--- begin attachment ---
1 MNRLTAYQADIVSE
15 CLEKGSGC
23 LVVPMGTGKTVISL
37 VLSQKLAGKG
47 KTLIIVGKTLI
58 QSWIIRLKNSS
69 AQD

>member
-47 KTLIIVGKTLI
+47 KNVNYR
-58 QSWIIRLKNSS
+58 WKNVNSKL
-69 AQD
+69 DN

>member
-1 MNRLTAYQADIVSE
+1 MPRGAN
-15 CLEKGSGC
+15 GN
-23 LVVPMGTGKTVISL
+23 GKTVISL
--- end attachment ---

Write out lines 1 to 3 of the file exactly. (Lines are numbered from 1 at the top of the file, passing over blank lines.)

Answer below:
1 MNRLTAYQADIVSE
15 CLEKGSGC
23 LVVPMGTGKTVISL